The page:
Oct 23, 2009

3 mistakes to avoid in a sales pitch or when seeking sponsorship money

The Context

Two senior sales people from a leading TV channel approached me sometime back. They wanted me to sponsor a reality show on their channel. The channel plans to audition 6,000 women across 6 cities in India and then choose 24 of them. These women will then compete against each other and one will emerge as the winner. All of this will be telecasted live on their channel for 4 months. Their presentation (a sales pitch without PowerPoint) begins.
Sponsor (that's me): What are you planning to do in the event?

Person 1:
Sir, here is what we are planning to do.
(He hands me a black and white printout of a MS Word document stapled at the top left corner. It's not such a nice looking document given that they are asking for more than 2 million rupees. 2mn Indian Rupees equals $42,500)

Person 2:
We want you to be our main sponsor for which you will get 8,000 seconds of air time on our TV channel and one 100 sq cm space for an advertisement in our newspaper. Plus you can brand the venue, your name will appear in all our TV, Radio and Print promotions as our main sponsor. We will also give you permission to display your product at the venue of the final event.

Sponsor:
How much is the total market value of your TV air time and the print ad space which I get in return for my money?

Person 2:
We don't know sir. We will come back to you.
(I am stunned at their lack of preparation)

Sponsor:
You are giving these standard things (branding space, logo on all promotions, etc) to every sponsor. Why should my edible oil company sponsor your event? What is that special thing which you can give me? Can you think of some innovative idea which does not cost you anything and helps me in a big way?
Person 1: We did not think about it. You are asking tough questions sir. We will come back to you on this after discussions with our team.


The discussion went on like this. Senior sales people who came with zero preparation to ask my company 2 million rupees with a black and white print out and a sloppy sales pitch.

This sales pitch contains 3 important lessons for you, if you too seek sponsorship money or make sales pitches. I list these down one by one.

Mistake #1 Go unprepared

You are making a sales presentation and asking someone to give you 2 million rupees. That's a big amount. Before the sponsor will give you such money he/she will ask you hundreds of questions. You have to come prepared. These two sales men should have done some brainstorming before they came to me. That would have prepared them for the obvious questions.
Place yourself in the shoes of the sponsor and think what he wants and why will he pay you what you are asking for.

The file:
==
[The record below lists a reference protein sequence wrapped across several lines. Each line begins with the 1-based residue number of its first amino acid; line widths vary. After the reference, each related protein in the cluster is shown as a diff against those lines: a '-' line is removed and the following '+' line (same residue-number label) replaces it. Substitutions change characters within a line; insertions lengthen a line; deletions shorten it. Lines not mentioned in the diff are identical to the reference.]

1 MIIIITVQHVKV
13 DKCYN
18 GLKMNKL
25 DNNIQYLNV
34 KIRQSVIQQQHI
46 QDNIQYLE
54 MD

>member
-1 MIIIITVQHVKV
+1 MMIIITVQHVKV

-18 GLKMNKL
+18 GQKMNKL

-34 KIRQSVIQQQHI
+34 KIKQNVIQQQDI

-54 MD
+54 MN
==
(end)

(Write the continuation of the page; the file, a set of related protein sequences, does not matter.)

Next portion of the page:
Marketers who sponsor events like these worry only about two things.

#1 "I pay X and I am getting Y. Is Y > X?" If yes, they go ahead. If no, they forget it and move on. Before you come for the meeting know what is X and what is Y.

#2 "What is it that my company gets by sponsoring this event which I cannot get otherwise? I can spend my 2 million on various other promotional activities. How is this activity better than others?"

Mistake #2 It's your privilege that I have come to you

Because you belong to a leading channel or the biggest MBA college in town does not mean you can carry your ego to a sales meeting. Remember that you are seeking someone to part with his money (and a large sum of money). Every sponsor is a customer and he has to be convinced that he is putting the money in the right place. Your attitude and usage of words in the meeting have to be careful. Respect others' money and help them get the most out of your deal. You do need the money next year, don't you?

Mistake #3 One horse for all courses (your differentiator)

You cannot make the same sales pitch to all companies. Your pitch to an FMCG company has to be different from a consumer durables company and a real estate company. You have to understand what is the company looking for and show them that it is there in your event.

A cooking oil company has different sets of challenges than a real estate company. Will you approach both and offer the solution in the same manner? Your way of presenting has to be tuned to the needs of the sponsor.

In order to know what the company might be looking for, do a round of interview with the sponsor or someone in the company before you make the pitch. Find out what is the company expecting and then prepare your content accordingly and present. It takes effort and time to crack such deals.


If you too have similar experiences to share then go ahead and leave a comment.